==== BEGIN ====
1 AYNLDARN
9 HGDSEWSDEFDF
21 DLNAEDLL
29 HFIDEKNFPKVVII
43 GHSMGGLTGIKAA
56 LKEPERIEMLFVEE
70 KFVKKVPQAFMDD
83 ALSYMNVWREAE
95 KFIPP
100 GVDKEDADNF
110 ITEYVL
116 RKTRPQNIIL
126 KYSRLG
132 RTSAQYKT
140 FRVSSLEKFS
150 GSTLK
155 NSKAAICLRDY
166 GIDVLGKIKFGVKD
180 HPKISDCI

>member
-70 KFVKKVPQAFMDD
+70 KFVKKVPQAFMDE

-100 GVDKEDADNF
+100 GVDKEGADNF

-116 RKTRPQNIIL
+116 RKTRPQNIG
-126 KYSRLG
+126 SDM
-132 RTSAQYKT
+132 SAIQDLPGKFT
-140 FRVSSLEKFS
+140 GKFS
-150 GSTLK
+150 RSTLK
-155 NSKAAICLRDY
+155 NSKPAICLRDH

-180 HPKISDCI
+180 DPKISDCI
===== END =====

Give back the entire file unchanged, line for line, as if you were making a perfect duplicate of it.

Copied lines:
1 AYNLDARN
9 HGDSEWSDEFDF
21 DLNAEDLL
29 HFIDEKNFPKVVII
43 GHSMGGLTGIKAA
56 LKEPERIEMLFVEE
70 KFVKKVPQAFMDD
83 ALSYMNVWREAE
95 KFIPP
100 GVDKEDADNF
110 ITEYVL
116 RKTRPQNIIL
126 KYSRLG
132 RTSAQYKT
140 FRVSSLEKFS
150 GSTLK
155 NSKAAICLRDY
166 GIDVLGKIKFGVKD
180 HPKISDCI

>member
-70 KFVKKVPQAFMDD
+70 KFVKKVPQAFMDE

-100 GVDKEDADNF
+100 GVDKEGADNF

-116 RKTRPQNIIL
+116 RKTRPQNIG
-126 KYSRLG
+126 SDM
-132 RTSAQYKT
+132 SAIQDLPGKFT
-140 FRVSSLEKFS
+140 GKFS
-150 GSTLK
+150 RSTLK
-155 NSKAAICLRDY
+155 NSKPAICLRDH

-180 HPKISDCI
+180 DPKISDCI